Spreadsheets made math-intensive analysis easy and cheap, and as a result, led to the creation of countless new tasks and occupations. Large language models could similarly lead to an explosion in applications requiring the synthesis of large amounts of information into serviceable prose.

For the full commentary, see:

Greg Ip. “CAPITAL ACCOUNT; The Robots Have Finally Come for My Job.” The Wall Street Journal (Thursday, April 6, 2023): A2.

(Note: ellipsis added.)

(Note: the online version of the commentary has the date April 5, 2023, and has the same title as the print version.)

Milton Friedman Made the Case for Freedom to 15 Million Viewers

New York Times reviewer Szalai says that watching Milton Friedman’s “Free to Choose” documentary today is a surreal experience. To the contrary, I say that watching Milton Friedman’s documentary today is an exhilarating experience and watching the the evening news today is a surreal experience. (As a graduate student at the University of Chicago, I was in the audience for a couple of the episodes of Milton Friedman’s “Free to Choose” documentary.)

(p. C1) The documentary series “Free to Choose,” which aired on public television in 1980 and was hosted by the libertarian economist Milton Friedman, makes for surreal watching nowadays. Even if Ronald Reagan would go on to win the presidential election later that year, it was still a time when capitalism’s most enthusiastic supporters evidently felt the need to win the public over to a vision of free markets and minimal government.  . . .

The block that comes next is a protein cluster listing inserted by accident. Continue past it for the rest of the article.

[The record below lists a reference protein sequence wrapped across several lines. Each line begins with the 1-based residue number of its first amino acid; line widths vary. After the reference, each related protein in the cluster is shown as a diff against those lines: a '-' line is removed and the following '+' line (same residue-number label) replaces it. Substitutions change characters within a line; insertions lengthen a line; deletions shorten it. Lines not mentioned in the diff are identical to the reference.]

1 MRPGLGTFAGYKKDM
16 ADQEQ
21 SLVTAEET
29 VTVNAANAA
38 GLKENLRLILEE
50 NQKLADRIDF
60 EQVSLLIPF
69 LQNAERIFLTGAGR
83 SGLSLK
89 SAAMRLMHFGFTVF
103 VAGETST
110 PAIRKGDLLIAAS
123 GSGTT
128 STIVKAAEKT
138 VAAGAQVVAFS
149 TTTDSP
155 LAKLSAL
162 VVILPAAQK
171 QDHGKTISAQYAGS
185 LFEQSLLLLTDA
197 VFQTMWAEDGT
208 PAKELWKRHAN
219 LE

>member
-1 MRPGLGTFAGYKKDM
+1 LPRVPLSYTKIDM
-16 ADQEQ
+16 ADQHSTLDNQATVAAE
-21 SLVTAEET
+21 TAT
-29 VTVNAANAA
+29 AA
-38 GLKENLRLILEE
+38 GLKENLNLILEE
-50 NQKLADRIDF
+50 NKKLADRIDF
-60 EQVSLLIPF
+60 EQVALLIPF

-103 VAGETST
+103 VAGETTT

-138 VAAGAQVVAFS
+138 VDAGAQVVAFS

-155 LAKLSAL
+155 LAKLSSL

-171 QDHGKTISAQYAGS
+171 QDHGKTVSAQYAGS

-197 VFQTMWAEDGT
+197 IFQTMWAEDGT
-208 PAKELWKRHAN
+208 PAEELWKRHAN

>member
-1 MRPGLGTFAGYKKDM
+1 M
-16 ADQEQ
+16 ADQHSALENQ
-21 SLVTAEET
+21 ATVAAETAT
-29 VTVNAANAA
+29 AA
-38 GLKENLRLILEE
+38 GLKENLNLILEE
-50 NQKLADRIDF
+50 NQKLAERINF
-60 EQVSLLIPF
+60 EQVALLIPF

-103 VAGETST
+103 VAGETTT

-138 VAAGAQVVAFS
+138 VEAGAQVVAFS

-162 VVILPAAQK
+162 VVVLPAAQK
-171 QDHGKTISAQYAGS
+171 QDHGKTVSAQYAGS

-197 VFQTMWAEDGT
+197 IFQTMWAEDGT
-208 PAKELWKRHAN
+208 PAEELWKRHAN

They had an enormous audience: The 15 million viewers who watched the first episode saw an avuncular Friedman (diminutive and smiling), leaning casually against a chair in a Chinatown sweatshop (noisy and crowded), surrounded by women pushing fabric through clattering sewing machines. “They are like my mother,” Friedman said, gesturing at the Asian women in the room. She had worked in a factory too, after immigrating as a 14-year-old from Austria-Hungary in the late 19th century. Friedman explained that these low-wage garment workers weren’t being exploited; they were gaining a foothold in the American land of plenty. The camera then cut to a tray of juicy steaks.